The most profitable car launched in the past year was not a Tesla. Nor was it some crazy hypercar. It was the new Porsche 911.
The eighth generation of Porsche's iconic car, known internally and to Porsche faithful as the 992, is more profitable, proportionately speaking, than any other vehicle that debuted in the past year.
The 911 has accounted for nearly 30 percent of total Porsche earnings since it launched, even though it made up only 11 percent of sales, according to a recent report by Bloomberg Intelligence.
That percentage beats elite models such as the Ferrari F8 Tributo, Aston Martin DBX, Mercedes-Benz GLE, and BMW X5, each of which also punch above their weight when it comes to profit margins.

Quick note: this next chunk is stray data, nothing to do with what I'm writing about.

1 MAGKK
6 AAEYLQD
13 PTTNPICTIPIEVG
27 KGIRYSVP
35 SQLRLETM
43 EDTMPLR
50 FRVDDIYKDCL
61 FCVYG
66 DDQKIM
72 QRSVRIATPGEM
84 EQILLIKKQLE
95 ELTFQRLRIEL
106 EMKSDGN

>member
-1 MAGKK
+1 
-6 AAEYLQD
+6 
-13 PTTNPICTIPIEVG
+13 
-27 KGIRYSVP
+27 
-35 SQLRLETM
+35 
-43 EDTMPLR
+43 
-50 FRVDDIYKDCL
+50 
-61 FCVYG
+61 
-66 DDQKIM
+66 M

The F8 Tributo, for example, has a 50 percent sales margin but contributes just 17 percent of total vehicle earnings at Ferrari. Aston Martin will sell an anticipated 4,500 units of its DBX in 2020, doubling sales volumes and singlehandedly accounting for 21 percent of total vehicle contribution at the UK sports-car maker. The DBX likely to push Aston Martin Ebitda margins to 30 percent, according to the report.
As for the SUVs, the GLE, together with its GLS sibling, will account for 24 percent of earnings at Mercedes in 2020, from just 9 percent of total volume; the BMW X5 will account for 16 percent of auto earnings, with just 7 percent of BMW's volume.